\[\begin{array}{l}{a^3}\left( t \right)\tilde b\left( t \right)\left[ {{e^{vA}}\left\{ {F\left( t \right){\partial _t}P + P\left( t \right)\left( {{\partial _t}F + \left( {v + 2} \right)F\left( t \right){\partial _t}A} \right)} \right\}} \right.\\ + {e^{ - vA}}\left\{ {F\left( t \right){\partial _t}Q + Q\left( t \right)\left. {\left. {\left( {{\partial _t}F + \left( {v - 2} \right)F\left( t \right){\partial _t}A} \right)} \right\}} \right]} \right. = C\left( \varphi \right)\end{array}\]

inserting back into solutions of P\left( t \right) and Q\left( t \right), we get the bulk-field equation:

    \[\frac{{\partial F}}{{\partial t}} = {f_0}k\frac{{{e^{2k\pi \tilde b\left( t \right)}}}}{{{a^3}\left( t \right)}}\]

where {F\left( t \right)} is given by:

    \[\begin{array}{l}F\left( t \right) = \left[ {{f_0}k\left( {\frac{{8D\sqrt {\frac{D}{B}} \sqrt {\frac{D}{B} - DB + 4{t^2}} }}{{3{{\left( {1 - {D^2}} \right)}^3}{{\left[ {4D{t^2} + B\left( {1 - {D^2}} \right)} \right]}^2}}}} \right)} \right]\\ * \left[ {4D\left( {3 + 10{D^2} + 3{D^4}} \right) + \sqrt {\frac{D}{B}{t^3}} - 3\left( {{D^4} - 1} \right)} \right.\\B\left( {1 - {D^2}} \right)\sqrt {\frac{D}{B}t} + D\sqrt {1 - {D^2} + 4\frac{D}{B}{t^2}} + \left. {{E_0}} \right]\end{array}\]

Thus, the 4-D RS modulus stabilization can be carried in this model via the field \Psi \left( {\varphi ,t} \right). Minimizing the 5-D RS modulus potential, we get:

    \[k\pi {\tilde b_{\min }}\left( t \right) = 4\frac{{{k^2}}}{{{m^2}}}{\rm{In}}\left( {\frac{{{v_h}}}{{{v_v}}}} \right) * F\left( t \right)\]

Thus, the branes are maximally stabilized by the bulk massive scalar field \Psi \left( {\varphi ,t} \right). So the solution above to F\left( t \right) yields the asymptoticity of {b_{\min }}\left( t \right) as such:

    \[\begin{array}{l}k\pi {b_{\min }}\left[ {t \to \mp \infty } \right] = 4\frac{{{k^2}}}{{{m^2}}}{\rm{In}}\left( {\frac{{{v_h}}}{{{v_v}}}} \right)\\\left[ { \pm {f_0}k\left( {\frac{{4D}}{{3B}}} \right)\frac{{\left( {1 + 3{D^2}} \right)\left( {3 + {D^2}} \right)}}{{{{\left( {1 - {D^2}} \right)}^3}}} + {E_0}} \right]\end{array}\]

hence, we get the following two conditions:

    \[{E_0} = \left[ {\frac{1}{2} + \frac{{{m^2}/8{k^2}}}{{{\rm{In}}\left( {{v_h}/{v_v}} \right)}}{\rm{In}}\left( {\frac{{1 + D}}{{1 - D}}} \right)} \right]\]


    \[{f_0} = \left( {\frac{1}{k}} \right)\frac{{{{\left( {1 - {D^2}} \right)}^2}}}{{\left( {3 + {D^2}} \right)\left( {1 + 3{D^2}} \right)}}\left[ {1 - \frac{{{m^2}/8{k^2}}}{{{\rm{In}}\left( {{v_h}/{v_v}} \right)}}{\rm{In}}\left( {\frac{{1 + D}}{{1 - D}}} \right)} \right]\]

thus, the 4-D RS stabilized modulus (RSSM) condition is:

    \[k\pi {\tilde b_{RSSM}} = 4\frac{{{k^2}}}{{{m^2}}}{\rm{In}}\left( {{v_h}/{v_v}} \right)\]

and we have:

    \[\left\{ {\begin{array}{*{20}{c}}{{b_{\min }} \ne 0\left[ {\forall t:\left( { - \infty < t + \infty } \right)} \right]}\\{{b_{\min }} = {{\tilde b}_{RSSM}}}\end{array}} \right.\]

which yields a solution to the gauge hierarchy problem. Moreover, all D-brane theories share the property that a large warped brane leads to a solution of the initial big-bang singularity problem, basically, as Edward Witten keeps stressing, in a structurally similar way in which the topology of string worldsheets solves the singularity problem — UV-divergences — in particle interactions — as represented by Feynman diagrams — which are isomorphic to 1-D manifolds with a 1-D general relativity living on them. In our situation, one can see that by substituting {b_{\min }}\left( t \right) into the Freidmann equation:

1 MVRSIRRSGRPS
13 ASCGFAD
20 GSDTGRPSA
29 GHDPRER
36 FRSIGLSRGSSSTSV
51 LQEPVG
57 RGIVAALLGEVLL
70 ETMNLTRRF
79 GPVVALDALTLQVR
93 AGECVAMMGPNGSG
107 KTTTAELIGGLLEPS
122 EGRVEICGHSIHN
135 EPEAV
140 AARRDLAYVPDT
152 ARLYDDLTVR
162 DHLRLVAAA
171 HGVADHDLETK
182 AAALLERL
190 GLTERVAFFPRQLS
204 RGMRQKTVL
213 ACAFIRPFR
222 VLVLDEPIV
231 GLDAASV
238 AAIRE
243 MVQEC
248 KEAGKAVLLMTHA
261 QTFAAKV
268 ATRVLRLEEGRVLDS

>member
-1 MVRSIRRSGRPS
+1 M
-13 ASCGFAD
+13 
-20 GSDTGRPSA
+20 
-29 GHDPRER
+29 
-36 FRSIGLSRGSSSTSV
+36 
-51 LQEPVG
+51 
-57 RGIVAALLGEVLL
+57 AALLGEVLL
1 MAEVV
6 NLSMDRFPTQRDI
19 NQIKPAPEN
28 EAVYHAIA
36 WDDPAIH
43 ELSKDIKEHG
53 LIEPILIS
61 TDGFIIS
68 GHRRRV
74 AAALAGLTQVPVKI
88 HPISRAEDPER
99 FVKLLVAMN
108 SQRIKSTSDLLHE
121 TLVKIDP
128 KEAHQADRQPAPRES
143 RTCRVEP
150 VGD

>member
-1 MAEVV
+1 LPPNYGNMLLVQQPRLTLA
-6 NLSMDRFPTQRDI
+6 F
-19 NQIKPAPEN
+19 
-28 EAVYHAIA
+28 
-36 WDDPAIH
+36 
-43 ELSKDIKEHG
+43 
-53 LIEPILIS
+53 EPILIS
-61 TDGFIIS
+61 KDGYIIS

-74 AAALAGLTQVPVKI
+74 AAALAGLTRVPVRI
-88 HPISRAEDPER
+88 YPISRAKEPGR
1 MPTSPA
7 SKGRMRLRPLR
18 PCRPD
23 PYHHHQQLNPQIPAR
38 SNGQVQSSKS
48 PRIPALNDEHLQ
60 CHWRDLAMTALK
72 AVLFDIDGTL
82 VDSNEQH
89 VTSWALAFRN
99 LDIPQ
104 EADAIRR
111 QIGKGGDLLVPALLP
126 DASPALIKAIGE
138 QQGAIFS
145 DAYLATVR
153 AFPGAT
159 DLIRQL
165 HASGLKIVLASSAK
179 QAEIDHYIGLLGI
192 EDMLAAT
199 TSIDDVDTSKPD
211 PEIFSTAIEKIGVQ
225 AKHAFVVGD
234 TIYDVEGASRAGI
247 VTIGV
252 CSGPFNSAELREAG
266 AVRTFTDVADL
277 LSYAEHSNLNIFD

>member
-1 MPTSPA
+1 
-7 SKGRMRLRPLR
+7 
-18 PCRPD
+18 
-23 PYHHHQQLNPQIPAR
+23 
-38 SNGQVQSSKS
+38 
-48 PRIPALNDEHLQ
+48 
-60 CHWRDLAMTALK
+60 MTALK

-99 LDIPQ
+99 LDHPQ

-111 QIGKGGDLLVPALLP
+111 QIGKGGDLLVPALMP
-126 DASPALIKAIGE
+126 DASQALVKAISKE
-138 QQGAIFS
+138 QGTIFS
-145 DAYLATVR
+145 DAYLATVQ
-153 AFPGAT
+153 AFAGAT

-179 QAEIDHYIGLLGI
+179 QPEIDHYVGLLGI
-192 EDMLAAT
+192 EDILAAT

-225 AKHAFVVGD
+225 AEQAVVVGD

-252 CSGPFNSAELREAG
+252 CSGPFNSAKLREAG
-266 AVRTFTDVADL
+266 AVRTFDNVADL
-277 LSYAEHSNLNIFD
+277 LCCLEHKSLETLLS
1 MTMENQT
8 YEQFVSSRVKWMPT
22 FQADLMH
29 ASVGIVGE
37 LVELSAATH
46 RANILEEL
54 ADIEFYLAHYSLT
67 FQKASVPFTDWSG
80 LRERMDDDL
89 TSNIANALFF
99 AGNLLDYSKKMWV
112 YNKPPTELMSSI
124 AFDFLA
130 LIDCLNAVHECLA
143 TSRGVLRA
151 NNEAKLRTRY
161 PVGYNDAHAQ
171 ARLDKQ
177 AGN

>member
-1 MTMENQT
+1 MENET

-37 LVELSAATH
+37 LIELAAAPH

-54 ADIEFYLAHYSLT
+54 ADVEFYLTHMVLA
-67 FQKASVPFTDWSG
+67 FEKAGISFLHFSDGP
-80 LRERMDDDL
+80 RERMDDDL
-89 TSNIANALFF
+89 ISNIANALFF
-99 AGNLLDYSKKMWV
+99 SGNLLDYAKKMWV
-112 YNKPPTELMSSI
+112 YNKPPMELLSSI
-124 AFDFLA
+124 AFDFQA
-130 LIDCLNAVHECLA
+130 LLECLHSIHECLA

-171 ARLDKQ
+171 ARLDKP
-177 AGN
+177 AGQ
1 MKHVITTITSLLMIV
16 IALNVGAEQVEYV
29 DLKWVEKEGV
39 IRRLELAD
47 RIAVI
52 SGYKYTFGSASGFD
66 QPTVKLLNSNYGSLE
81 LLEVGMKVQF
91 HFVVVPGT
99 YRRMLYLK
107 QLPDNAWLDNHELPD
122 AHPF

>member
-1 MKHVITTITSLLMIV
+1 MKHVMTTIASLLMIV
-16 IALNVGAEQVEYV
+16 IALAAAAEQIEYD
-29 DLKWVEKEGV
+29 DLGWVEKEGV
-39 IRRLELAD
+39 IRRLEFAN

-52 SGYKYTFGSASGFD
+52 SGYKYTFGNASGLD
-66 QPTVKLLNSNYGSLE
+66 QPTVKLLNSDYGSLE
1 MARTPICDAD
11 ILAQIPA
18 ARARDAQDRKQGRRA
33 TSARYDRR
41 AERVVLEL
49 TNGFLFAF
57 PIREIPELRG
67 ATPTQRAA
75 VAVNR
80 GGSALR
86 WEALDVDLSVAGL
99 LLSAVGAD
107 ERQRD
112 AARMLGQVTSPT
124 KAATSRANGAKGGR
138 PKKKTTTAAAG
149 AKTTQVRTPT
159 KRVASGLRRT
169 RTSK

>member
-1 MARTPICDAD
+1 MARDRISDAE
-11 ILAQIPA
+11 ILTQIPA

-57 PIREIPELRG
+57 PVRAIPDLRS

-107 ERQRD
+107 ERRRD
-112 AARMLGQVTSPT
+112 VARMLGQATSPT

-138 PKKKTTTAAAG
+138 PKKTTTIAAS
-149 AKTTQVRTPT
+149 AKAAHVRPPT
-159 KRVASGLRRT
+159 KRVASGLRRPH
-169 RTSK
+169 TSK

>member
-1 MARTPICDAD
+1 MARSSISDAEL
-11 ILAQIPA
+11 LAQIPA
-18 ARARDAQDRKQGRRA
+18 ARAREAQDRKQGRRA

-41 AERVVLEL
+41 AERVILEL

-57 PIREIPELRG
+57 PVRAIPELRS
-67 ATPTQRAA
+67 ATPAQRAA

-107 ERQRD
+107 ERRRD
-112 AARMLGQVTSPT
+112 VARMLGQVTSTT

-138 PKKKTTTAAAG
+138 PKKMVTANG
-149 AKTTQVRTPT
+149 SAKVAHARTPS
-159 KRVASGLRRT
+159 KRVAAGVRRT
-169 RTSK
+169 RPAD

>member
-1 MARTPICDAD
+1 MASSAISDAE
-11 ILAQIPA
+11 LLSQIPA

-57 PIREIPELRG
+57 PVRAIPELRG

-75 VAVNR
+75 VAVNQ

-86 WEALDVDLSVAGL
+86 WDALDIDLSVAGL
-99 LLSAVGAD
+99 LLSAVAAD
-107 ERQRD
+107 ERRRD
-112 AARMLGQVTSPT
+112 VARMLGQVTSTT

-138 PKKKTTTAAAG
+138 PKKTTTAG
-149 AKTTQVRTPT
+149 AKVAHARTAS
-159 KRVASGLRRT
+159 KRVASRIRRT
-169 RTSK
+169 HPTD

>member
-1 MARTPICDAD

\[\begin{array}{l}{\left( {\frac{{\dot a}}{a}} \right)^2} = \frac{1}{{{a^2}}} - 8\frac{{{k^2}}}{{{m^2}}}{\rm{In}}\left( {\frac{{{v_h}}}{{{v_v}}}} \right)\dot F\left( t \right)\frac{{\dot a}}{a}\left[ {\frac{{{{\left( {\frac{{{v_h}}}{{{v_v}}}} \right)}^{8\frac{{{k^2}}}{{{m^2}}}F\left( t \right)}}}}{{{{\left( {\frac{{{v_h}}}{{{v_v}}}} \right)}^{8\frac{{{k^2}}}{{{m^2}}}F\left( t \right)}} - 1}}} \right]\\ + {\left( {8\frac{{{k^2}}}{{{m^2}}}{\rm{In}}\left( {\frac{{{v_h}}}{{{v_v}}}} \right)\dot F\left( t \right)} \right)^2}\frac{{{{\left( {\frac{{{v_h}}}{{{v_v}}}} \right)}^{8\frac{{{k^2}}}{{{m^2}}}F\left( t \right)}}}}{{{{\left( {\frac{{{v_h}}}{{{v_v}}}} \right)}^{8\frac{{{k^2}}}{{{m^2}}}F\left( t \right)}} - 1}}\end{array}\]

Now since the Ramond-Ramond RS-warped brane action:

    \[{S^{rr}}_{rs} = \frac{1}{4}\int\limits_{{X_{wb}}} {G \wedge * G} - \sum\limits_i {\frac{{{\mu _i}}}{2}} \int\limits_{{X_{wb}}} {{\delta _{{\Sigma _i}}}} \wedge \left( {C - G \wedge Y_i^{\left( 0 \right)}} \right)\]

is a smoothing of the Hubble parameter and since the Einstein field equations in the RS theory are derived for both, the 2-stack 3-branes as well as the inter-brane separation wall, then the Dp-brane/Ramond-Ramond field-coupling action:

    \[{S_{SC}} = \frac{{{T_p}}}{2}\int\limits_{{\Sigma _{p + 1}}} {C \wedge {\rm{ch}}} \left( F \right) \wedge \sqrt {\frac{{\hat A\left( {{R_T}} \right)}}{{\hat A\left( {{R_N}} \right)}}} \]

implies that the bounce is guaranteed since it is a universal property of solutions to the above {b_{\min }}-Freidmann equation. This is just a generalization of Witten’s point above about the string-worldsheet topology/Feynman diagrammatic geometry to Dp-braneworld scenarios applied to the RS theory.